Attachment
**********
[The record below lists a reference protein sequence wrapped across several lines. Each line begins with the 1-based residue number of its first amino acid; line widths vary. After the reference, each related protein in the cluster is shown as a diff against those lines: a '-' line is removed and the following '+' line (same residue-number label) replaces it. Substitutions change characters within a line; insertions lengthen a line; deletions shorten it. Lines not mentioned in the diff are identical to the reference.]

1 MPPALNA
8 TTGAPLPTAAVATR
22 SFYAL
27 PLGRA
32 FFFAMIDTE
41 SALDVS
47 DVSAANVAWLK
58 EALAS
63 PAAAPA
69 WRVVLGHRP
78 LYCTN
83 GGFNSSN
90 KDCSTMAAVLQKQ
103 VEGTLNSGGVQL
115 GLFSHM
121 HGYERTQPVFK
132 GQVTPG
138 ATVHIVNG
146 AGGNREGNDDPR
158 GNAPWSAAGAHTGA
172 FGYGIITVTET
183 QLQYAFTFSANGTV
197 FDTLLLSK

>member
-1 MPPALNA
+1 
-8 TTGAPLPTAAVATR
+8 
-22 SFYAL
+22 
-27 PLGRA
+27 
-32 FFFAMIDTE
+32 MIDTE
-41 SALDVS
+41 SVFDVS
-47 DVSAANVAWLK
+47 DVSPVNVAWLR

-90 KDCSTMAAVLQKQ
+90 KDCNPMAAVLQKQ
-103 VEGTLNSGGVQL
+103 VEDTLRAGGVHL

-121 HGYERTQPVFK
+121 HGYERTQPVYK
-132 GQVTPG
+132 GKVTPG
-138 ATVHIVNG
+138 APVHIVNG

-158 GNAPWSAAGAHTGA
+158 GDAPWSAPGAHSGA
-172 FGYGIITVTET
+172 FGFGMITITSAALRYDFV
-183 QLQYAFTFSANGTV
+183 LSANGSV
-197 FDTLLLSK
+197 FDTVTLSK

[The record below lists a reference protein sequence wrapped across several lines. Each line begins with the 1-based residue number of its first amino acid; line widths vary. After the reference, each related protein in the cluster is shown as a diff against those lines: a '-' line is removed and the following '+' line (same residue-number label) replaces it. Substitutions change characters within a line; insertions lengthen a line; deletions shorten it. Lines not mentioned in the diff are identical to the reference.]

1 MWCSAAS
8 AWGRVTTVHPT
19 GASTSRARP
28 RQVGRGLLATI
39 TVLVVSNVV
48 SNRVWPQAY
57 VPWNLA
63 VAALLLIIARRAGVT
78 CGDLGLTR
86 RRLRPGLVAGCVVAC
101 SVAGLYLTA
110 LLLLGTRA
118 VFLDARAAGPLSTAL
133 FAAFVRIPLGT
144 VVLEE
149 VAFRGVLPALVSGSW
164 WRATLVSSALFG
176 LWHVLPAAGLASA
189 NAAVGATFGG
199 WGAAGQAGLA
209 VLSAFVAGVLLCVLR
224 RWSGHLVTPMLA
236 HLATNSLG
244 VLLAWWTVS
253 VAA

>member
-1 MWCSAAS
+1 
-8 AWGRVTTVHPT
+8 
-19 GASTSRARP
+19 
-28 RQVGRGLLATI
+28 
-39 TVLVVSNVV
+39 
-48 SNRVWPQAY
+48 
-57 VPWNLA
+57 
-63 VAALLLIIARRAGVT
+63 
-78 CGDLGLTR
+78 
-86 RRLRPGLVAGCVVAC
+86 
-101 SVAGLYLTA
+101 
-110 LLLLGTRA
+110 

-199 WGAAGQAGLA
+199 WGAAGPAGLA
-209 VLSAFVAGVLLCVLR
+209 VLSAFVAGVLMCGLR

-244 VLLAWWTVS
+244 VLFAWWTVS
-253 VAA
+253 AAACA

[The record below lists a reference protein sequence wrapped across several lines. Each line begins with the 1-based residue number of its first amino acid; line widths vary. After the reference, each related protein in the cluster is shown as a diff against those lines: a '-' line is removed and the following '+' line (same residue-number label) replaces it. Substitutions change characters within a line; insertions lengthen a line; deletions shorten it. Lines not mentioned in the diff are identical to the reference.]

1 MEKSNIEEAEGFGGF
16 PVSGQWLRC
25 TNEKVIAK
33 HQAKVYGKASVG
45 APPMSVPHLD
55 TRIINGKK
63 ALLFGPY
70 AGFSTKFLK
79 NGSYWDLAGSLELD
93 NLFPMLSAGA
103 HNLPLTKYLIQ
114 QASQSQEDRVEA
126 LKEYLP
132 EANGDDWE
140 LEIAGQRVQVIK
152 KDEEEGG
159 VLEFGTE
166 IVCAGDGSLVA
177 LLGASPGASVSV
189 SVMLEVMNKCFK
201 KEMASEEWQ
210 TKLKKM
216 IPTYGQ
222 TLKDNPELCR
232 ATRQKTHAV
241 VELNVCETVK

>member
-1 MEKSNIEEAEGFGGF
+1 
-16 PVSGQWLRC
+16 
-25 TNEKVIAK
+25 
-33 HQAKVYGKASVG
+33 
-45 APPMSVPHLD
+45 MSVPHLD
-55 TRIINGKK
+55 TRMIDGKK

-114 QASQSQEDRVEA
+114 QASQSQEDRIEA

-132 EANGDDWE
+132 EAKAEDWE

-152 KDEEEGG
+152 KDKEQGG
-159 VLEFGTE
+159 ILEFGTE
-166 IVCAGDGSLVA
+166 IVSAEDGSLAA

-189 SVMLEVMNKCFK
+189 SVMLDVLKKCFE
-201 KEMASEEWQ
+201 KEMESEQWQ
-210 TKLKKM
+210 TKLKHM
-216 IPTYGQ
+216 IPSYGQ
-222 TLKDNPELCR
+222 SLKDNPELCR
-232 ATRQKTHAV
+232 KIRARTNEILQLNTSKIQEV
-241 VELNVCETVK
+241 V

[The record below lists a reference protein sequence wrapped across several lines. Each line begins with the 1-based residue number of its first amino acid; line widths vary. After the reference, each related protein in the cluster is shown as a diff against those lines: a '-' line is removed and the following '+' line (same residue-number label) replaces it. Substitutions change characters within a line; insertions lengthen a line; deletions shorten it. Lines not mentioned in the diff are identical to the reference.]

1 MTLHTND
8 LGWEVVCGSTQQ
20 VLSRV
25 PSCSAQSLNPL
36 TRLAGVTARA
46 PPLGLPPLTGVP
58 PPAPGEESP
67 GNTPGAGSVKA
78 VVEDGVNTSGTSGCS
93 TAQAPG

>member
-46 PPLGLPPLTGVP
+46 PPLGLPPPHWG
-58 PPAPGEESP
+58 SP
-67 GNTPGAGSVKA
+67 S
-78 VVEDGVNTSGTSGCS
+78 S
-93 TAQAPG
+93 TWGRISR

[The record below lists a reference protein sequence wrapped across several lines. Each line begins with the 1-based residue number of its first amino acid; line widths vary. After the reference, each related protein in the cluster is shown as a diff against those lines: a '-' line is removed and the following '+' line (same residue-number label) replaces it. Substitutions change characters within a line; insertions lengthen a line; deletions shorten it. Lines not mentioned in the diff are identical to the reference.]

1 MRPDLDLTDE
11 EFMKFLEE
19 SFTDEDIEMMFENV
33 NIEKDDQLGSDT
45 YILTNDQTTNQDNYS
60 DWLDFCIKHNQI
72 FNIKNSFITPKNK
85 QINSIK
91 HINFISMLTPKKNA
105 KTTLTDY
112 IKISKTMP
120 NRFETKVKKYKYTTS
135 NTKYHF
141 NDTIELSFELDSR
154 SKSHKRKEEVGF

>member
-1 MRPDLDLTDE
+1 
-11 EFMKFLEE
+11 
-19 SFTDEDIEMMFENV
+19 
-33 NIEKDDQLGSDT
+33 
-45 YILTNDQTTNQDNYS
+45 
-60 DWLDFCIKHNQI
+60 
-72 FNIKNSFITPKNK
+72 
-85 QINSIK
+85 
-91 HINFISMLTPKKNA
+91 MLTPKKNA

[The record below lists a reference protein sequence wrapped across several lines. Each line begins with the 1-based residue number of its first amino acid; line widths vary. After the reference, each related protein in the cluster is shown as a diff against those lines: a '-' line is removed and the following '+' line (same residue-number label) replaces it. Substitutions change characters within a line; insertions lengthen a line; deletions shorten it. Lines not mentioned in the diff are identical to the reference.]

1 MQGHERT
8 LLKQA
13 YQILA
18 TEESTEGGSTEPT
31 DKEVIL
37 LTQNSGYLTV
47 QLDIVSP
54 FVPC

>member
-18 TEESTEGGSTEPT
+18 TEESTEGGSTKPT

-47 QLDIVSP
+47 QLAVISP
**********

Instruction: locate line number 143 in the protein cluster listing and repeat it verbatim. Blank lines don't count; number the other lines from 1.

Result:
241 VELNVCETVK